Image by Kremlin.ru
Russian independent pollster Levada Center says only 16% of the Russian population approves of Russian President Vladimir Putin’s foreign policy, although his overall approval numbers are still sky high. The drop in popularity of the Kremlin’s overseas adventures comes off the announcement of a change in the retirement age inside Russia, which has severely hurt the president’s image.
A Levada Center poll conducted in July 2018 and published Thursday has found that 16 percent of Russian respondents support Putin’s foreign policy, down from 22 percent two years ago.
Denis Volkov, a sociologist with the Levada Center, linked the decline in public support to foreign policy fatigue about Russia’s involvement abroad.
“People say in many recent polls ‘Enough helping everyone, we need to help ourselves’,” the RBC news website quoted Volkov as saying on Thursday.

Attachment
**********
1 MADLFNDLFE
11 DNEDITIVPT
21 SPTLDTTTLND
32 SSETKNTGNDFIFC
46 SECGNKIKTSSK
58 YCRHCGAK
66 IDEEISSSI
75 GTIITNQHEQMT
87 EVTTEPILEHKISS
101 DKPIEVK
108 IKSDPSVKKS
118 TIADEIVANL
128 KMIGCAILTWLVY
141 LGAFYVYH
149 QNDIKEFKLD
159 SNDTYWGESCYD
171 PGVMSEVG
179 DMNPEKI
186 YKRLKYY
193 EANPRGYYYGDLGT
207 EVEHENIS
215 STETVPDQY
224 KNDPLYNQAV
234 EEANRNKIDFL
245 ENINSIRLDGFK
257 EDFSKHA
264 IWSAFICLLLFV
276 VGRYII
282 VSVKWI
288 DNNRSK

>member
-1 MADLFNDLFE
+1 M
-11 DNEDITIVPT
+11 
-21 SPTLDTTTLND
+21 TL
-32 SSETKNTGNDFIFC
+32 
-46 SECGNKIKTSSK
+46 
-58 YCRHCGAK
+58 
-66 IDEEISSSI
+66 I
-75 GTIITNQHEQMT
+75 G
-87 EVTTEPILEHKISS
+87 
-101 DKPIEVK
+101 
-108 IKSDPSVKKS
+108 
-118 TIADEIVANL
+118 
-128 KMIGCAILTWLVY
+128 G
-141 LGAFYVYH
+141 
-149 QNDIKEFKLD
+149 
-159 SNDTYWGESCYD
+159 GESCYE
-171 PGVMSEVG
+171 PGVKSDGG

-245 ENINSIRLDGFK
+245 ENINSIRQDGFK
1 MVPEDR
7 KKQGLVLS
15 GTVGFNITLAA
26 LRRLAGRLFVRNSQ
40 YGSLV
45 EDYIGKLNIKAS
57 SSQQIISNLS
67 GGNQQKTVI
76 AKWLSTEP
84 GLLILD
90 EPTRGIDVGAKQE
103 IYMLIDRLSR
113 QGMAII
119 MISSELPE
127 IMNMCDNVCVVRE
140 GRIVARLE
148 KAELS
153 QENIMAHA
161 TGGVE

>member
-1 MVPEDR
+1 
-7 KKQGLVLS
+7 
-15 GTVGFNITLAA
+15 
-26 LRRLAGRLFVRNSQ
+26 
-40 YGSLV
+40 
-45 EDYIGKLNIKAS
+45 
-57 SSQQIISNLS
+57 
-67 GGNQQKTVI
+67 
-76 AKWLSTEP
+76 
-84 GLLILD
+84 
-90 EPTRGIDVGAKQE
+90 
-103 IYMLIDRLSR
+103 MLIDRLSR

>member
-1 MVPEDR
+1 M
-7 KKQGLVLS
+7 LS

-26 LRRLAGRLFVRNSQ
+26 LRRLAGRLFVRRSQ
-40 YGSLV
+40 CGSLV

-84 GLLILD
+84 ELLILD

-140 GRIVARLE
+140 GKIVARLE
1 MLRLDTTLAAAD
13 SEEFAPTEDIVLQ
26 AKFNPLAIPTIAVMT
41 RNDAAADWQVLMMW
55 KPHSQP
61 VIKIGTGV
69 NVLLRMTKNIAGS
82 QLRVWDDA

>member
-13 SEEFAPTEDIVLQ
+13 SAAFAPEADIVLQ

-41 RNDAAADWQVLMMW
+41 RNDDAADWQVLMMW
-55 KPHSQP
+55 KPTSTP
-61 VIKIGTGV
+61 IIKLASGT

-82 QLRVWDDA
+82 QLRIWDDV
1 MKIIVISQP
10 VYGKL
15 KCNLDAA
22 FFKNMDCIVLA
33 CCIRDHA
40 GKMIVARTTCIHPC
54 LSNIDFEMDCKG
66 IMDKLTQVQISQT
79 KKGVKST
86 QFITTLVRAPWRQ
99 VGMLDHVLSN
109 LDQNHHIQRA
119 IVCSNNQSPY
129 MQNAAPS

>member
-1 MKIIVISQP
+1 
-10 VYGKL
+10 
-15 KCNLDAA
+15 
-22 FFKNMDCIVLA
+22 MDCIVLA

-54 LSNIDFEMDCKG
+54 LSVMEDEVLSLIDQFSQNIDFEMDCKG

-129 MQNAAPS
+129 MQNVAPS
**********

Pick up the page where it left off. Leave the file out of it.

Andrei Kolesnikov with the Carnegie Moscow Center said domestic issues have come to the fore for Russians because of the government’s plans to raise the retirement age. “People have decided that military operations are less essential, and more money needs to be spent on domestic issues,” Kolesnikov told RBC, reported The Moscow Times.
Russians have had to severely tighten their belts and curb spending after the twin developments of the collapse in oil prices and the Russian annexation of the Crimean peninsula in 2014. Social spending has been restricted over the last several years in favor of military acquisition, and operations in Syria and Ukraine. Healthcare, education, and now pensions have been effected.
Moscow only recently slowed the advance of military spending in favor of domestic priorities.
The poll was conducted across all Russian regions.